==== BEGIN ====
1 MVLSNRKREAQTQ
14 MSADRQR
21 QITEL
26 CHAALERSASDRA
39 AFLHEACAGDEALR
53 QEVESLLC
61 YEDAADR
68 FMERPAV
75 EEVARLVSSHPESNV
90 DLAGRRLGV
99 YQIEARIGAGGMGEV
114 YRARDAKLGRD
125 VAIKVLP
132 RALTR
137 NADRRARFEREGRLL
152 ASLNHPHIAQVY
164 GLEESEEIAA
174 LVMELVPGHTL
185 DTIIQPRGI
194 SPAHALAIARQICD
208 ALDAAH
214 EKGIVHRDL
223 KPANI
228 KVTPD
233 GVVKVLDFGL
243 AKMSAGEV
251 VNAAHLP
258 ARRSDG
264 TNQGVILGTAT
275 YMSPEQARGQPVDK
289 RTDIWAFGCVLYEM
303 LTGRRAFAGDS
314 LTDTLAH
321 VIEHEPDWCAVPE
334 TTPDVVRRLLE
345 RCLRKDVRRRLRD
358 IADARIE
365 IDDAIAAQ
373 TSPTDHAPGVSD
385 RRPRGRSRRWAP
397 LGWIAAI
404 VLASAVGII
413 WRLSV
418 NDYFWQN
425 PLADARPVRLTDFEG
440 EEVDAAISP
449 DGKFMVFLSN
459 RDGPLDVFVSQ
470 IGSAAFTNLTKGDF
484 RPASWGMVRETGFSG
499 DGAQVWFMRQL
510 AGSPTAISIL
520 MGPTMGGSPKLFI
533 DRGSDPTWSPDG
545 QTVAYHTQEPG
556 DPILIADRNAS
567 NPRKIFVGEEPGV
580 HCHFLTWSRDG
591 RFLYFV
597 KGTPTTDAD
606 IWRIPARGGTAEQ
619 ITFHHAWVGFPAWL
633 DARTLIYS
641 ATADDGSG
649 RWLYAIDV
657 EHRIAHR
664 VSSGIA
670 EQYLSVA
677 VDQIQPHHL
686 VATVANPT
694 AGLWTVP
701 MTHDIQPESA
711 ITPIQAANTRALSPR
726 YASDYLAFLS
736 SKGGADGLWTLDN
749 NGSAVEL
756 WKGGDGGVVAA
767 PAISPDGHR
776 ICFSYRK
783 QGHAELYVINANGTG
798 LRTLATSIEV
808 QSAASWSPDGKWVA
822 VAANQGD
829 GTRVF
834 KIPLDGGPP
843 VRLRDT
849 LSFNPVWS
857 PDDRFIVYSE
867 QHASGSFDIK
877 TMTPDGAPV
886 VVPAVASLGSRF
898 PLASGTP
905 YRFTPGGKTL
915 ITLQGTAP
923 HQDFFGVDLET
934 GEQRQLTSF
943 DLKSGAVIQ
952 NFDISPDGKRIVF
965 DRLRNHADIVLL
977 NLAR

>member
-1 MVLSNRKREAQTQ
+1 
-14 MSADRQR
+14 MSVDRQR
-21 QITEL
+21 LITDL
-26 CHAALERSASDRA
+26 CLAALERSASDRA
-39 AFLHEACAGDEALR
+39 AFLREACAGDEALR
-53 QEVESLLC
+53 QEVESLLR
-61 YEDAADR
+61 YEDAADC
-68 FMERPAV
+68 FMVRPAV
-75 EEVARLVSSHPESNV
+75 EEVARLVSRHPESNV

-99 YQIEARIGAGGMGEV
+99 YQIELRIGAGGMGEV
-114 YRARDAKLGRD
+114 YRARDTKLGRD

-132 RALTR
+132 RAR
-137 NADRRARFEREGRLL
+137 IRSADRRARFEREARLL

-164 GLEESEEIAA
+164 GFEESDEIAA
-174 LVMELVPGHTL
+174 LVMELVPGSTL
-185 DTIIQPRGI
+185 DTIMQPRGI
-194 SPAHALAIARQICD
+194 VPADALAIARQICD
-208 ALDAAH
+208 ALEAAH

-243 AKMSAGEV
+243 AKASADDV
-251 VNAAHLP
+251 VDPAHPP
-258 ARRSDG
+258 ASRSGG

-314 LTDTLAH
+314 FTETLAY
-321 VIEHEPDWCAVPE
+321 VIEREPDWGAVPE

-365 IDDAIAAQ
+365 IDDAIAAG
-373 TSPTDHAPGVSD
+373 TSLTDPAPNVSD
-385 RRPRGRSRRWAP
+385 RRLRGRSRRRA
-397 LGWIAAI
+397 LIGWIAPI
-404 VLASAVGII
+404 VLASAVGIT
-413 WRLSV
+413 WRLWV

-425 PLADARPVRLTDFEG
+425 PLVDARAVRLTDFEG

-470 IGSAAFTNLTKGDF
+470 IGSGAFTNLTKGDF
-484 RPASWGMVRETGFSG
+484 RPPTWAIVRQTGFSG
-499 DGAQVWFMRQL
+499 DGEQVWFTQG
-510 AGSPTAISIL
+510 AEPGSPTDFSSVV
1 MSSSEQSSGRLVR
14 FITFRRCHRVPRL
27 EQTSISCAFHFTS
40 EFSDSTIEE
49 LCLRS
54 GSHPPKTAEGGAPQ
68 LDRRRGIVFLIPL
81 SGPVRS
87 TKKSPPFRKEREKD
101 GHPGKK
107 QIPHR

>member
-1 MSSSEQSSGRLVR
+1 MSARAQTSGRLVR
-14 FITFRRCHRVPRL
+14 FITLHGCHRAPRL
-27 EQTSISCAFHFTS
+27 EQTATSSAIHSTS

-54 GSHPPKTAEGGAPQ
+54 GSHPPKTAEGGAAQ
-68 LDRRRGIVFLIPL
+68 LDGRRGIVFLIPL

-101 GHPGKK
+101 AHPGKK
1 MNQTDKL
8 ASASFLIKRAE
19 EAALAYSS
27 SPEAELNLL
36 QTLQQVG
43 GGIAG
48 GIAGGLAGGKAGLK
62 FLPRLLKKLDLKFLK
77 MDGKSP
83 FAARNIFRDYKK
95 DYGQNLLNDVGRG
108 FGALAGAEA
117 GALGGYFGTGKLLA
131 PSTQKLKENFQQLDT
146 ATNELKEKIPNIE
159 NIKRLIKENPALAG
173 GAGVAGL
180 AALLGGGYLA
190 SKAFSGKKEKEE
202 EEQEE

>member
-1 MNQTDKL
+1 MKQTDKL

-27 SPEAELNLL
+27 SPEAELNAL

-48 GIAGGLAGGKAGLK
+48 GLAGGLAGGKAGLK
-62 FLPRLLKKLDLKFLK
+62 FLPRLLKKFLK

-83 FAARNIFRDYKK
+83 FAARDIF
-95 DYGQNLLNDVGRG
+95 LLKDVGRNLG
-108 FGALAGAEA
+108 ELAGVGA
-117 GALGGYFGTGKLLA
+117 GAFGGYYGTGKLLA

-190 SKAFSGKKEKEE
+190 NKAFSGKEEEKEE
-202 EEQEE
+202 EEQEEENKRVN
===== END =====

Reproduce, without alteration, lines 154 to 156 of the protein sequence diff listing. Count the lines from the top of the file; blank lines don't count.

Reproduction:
-397 LGWIAAI
+397 LIGWIAPI
-404 VLASAVGII